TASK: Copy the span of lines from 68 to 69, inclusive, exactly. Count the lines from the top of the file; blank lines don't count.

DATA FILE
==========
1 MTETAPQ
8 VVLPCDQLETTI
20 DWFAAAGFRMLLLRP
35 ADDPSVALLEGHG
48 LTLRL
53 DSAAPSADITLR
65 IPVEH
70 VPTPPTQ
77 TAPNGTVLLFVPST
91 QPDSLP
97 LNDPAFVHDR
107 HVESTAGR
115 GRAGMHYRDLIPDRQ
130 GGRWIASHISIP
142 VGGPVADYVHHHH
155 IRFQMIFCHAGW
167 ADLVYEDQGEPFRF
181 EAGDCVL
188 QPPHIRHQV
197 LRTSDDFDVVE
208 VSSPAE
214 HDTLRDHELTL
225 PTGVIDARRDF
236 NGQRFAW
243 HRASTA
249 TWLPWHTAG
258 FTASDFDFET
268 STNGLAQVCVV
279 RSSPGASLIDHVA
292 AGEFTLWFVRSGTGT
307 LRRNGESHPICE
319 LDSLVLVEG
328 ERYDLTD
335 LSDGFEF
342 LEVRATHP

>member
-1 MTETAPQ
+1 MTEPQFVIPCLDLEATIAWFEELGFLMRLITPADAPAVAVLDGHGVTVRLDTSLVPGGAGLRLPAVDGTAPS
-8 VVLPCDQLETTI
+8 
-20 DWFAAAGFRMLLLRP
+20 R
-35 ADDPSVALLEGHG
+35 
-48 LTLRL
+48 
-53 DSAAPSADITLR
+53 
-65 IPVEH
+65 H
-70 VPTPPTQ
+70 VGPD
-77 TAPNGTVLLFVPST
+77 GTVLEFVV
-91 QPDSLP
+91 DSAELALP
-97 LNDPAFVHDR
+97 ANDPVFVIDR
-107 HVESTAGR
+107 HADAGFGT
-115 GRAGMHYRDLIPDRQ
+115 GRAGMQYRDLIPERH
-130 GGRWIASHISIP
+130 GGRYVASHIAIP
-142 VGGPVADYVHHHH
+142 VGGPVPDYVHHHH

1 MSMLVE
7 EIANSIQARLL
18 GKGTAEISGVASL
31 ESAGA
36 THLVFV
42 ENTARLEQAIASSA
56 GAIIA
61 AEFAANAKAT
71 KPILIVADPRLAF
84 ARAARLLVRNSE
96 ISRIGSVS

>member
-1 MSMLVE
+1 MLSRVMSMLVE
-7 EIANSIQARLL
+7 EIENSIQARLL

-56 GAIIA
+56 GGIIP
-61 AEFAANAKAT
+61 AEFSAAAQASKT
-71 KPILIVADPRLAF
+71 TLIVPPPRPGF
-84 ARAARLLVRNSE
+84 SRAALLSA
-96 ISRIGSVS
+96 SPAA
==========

7 EIANSIQARLL
18 GKGTAEISGVASL